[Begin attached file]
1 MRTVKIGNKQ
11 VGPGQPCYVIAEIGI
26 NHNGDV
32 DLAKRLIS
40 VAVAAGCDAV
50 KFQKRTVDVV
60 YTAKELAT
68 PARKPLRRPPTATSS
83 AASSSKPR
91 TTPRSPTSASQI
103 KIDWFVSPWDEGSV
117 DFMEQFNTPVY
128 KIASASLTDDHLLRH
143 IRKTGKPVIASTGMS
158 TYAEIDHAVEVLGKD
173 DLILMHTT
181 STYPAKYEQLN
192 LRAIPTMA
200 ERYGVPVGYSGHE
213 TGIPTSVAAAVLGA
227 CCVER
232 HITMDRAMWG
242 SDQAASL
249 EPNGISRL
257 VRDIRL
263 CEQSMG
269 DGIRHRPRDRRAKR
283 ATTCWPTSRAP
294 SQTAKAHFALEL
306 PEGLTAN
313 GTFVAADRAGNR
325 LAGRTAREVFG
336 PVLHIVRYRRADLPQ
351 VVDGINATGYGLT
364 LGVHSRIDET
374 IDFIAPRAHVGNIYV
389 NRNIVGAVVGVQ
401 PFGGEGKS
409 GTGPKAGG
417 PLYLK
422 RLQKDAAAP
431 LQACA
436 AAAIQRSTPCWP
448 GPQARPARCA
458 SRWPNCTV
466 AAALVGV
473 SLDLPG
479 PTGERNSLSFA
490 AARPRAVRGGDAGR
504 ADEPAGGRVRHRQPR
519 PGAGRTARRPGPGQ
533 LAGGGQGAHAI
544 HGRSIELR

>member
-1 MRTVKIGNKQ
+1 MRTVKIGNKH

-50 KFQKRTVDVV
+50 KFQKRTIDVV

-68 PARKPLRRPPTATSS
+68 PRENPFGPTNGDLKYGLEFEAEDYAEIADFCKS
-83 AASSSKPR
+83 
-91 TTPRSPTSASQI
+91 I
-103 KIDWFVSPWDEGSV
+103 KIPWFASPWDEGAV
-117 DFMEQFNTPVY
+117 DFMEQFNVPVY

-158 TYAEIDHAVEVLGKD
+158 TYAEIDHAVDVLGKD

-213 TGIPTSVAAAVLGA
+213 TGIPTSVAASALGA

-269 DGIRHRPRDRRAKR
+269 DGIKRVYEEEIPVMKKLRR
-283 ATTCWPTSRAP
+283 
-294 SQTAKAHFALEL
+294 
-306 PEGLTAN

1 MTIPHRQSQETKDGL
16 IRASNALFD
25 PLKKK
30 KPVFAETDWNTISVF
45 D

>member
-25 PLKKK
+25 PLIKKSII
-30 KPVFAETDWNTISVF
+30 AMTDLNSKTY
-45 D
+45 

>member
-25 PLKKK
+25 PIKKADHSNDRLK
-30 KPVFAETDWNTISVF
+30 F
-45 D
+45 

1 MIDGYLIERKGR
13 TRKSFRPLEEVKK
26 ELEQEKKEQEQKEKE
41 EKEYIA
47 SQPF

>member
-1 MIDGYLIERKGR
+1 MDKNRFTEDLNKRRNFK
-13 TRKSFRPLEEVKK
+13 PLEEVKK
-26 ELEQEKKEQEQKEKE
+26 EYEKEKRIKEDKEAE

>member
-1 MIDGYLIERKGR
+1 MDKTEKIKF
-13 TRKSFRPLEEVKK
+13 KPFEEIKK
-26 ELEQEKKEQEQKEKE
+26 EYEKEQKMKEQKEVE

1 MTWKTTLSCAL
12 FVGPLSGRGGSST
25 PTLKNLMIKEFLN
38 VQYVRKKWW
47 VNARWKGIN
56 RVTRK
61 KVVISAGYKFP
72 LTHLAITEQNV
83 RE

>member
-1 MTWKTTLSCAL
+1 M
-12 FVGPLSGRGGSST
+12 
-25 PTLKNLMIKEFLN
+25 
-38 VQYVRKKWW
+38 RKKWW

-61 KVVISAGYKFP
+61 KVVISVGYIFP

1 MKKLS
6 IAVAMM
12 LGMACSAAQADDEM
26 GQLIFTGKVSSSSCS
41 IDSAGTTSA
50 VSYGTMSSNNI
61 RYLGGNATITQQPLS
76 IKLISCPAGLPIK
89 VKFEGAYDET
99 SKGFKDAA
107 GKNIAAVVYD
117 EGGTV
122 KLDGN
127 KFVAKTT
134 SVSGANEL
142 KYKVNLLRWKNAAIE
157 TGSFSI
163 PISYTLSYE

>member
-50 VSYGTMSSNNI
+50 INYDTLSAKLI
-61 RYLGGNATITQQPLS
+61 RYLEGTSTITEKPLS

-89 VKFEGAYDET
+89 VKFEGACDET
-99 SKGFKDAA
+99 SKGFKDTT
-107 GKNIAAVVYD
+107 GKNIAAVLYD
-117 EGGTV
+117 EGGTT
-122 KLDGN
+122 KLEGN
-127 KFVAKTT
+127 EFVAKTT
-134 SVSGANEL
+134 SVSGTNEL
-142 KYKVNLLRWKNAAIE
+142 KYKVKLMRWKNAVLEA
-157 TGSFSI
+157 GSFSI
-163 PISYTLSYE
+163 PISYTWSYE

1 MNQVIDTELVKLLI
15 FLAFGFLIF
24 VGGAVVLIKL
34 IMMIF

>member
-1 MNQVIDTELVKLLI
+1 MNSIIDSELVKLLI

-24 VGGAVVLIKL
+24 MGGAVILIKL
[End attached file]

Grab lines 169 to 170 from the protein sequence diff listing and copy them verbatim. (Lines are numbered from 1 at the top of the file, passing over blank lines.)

-122 KLDGN
+122 KLEGN